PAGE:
David Dickinson, Senior Vice President, Delta Scientific Offers a Crash Synopsis of the New Standards for Vehicle Crash Testing of Perimeter Barriers

Back in 1985, the U.S. Department of State’s Bureau of Diplomatic Security published the original vehicle test barrier methods – SD-STD-02.01 – to assess the crash performance of perimeter barriers and gates.  Since then, from the initial World Trade Center bombing to 9/11 and beyond, the rise in vehicle bombings has increased dramatically.  As a result, the Bureau addressed the need to address a broader spectrum of conditions, including vehicle types, attack velocities and acceptable penetration distances.Originally, in order to be certified by the DOS, vehicle barriers must be tested by an independent crash test facility.  Certification is based on speed and penetration ratings.  “K” has indicated vehicle speed during the crash test; and “L” indicated the maximum allowed penetration of the barrier by the vehicle.  For test purposes, K12 denoted a speed of up to 50 mph, and L3 (the highest penetration rating) denoted a penetration of three feet or less.  Other ratings included: K8 = 40 mph; K4 = 30 mph; L2 = 3 ft. to 20 ft.; and L1 = 20 ft. to 50 ft.  Penetration levels were set at 3 feet (1 m), 20 feet (6 m) and 50 feet (15 m), measured from the point of attack to the final resting place.In 2005, a revision (rev A) issued an update, eliminating all penetration levels except the 3 feet (1 m) standard.  Since it was determined that the cargo beds often went beyond the front of the vehicle in a crash, the Bureau also updated the way the test was to be conducted.  They specified what the payload should be, 55 gallon steel drums filled with soil and strapped together, and how to measure the penetration, distance from the inside of the barrier to the front of the cargo bed. Importantly, it was recognized that different types of trucks use different platforms, which would affect results.  So, the new DOS test standard required the use of pick-ups, medium sized trucks and trucks that haul heavy goods.  As a result, today’s buyer of anti-terrorist barriers, bollards, gates and barricades is able to select the device most appropriate for their facility with a defined vehicle threat.First – A Quick Lesson in Physics to Help UnderstandA vehicle moving towards a barricade has a certain kinetic energy, which is the major measure of how much "hitting power" it possesses.  Mathematically, kinetic energy is derived from the vehicle velocity acceleration and its mass.  On impact, some of this energy is converted to heat, sound and permanent deformation of the vehicle.  The barricade must absorb the remainder of this energy if the vehicle is to be stopped.  The amount of remaining energy varies depending on many factors, primarily the velocity of the vehicle at the moment of impact.  The amount of kinetic energy posed by a vehicle changes as the square of its velocity.  For example, a vehicle moving at 50 mph has 25 times as much kinetic energy as it would at 10 mph.  Thus, an armored car weighing 30 times as much as a Toyota Corolla and moving at 10 mph would have less hitting power than the Toyota moving at 60 mph! Because of the relationship of velocity to the total kinetic energy possessed by the vehicle, every effort must be made by the security engineer to force a vehicle to slow down before it reaches the barricade.  The most frequently used technique is to require a sharp turn immediately in front of the barrier.  When vehicle speed is reduced by 50 percent, the "hitting power" is reduced by four times.  If the speed is reduced by 2/3rds, the force of impact will be reduced by nine times.Use These Standards for Impact Condition DesignationsFour types of vehicles are defined:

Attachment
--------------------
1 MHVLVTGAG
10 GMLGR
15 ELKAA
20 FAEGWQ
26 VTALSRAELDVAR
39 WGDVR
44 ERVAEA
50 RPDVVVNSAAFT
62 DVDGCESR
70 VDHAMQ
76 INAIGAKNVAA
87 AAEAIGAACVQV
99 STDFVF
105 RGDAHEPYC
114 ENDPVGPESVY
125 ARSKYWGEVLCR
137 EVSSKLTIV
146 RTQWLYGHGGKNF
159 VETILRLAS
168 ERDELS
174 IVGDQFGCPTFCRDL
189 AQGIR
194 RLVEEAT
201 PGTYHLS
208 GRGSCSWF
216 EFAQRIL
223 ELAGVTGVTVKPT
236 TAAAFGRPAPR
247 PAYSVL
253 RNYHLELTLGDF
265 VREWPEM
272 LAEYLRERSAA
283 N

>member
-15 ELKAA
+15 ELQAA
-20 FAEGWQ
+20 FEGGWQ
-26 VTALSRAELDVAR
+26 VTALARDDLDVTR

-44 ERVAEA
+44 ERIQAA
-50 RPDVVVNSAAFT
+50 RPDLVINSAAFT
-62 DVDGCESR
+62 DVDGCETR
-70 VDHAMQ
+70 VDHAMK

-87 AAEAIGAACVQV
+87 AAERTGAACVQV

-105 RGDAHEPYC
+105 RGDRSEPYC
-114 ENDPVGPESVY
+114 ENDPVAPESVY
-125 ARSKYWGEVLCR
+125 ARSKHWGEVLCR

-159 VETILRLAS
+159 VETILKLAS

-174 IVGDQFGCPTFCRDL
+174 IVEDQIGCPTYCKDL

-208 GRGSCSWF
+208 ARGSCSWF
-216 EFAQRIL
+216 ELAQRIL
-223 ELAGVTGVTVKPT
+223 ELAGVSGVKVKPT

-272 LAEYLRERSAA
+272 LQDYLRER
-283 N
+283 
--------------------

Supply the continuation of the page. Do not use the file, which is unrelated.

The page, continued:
1. Small Passenger Car:  The car must have been manufactured in the last 10 years and weigh 2430 +/- 50 pounds (1100 +/- 22 kg).
  2. Pickup Truck:  The truck must be a ¾-ton model, manufactured within the last 10 years and weigh 5070 +/- 100 pounds (2300 +/-46 kg).
  3. Medium Duty Truck:  This vehicle must have a diesel engine with a vehicle mass of 15,000 +/- 300 pounds (6800 +/- 136 kg).
  4. Heavy Goods Vehicle:  This must be a tandem axle dump truck or tandem axle with drop axle truck, tested at 65,000 +/- 1300 pounds (29,500 +/- 590 kg).
While defining the types of vehicles, the Bureau also established new penetration ratings:
  • P1  Less than or equal to 3.3 feet (1 m)
  • P2  3.31 to 23.0 feet (1.01 to 7 m)
  • P3  23.1 to 98.4 feet (7.01 to 30 m)
  • P4  98 feet + (30 m +)
The accompanying chart, “Impact Condition Designations,” puts everything together.  Note some of the differences.  Most importantly, the new designations actually make some sense in that a car designation starts with a “C”, the pick-up is designated as a “P”, the medium duty truck gets an “M” and the heavy goods vehicle is labeled an “H”.  The number following the letter is the speed, measured in mph.  Thus, a “40” means the vehicle was tested at 38.0 to 46.9 mph.  An H30 designation thus defines a heavy goods vehicle traveling at approximately 30 mph.As a result, it is quite easy to determine the condition designation: Car                                C40, C50 and C60Pick-up                         P40, P50 and P60Medium duty truck      M30, M40 and M50Heavy goods               H30, H40 and H50 What Is the Difference?It’s easiest to show the difference in designations with an example.  For instance, the Delta DSC501 is presently rated as a K54-certified barrier.  That means it has been tested to stop a 65,000-pound truck traveling at 50 mph dead in its tracks.  That also means it took on 5.4 million foot-pounds.  Under the new system, the DSC501 would be designated as an H50. Note that these are not yet ASTM standards but the nomenclatures are starting to be used nonetheless.  Therefore, if you happen to come across them, you will know what they are in relation to the former designations.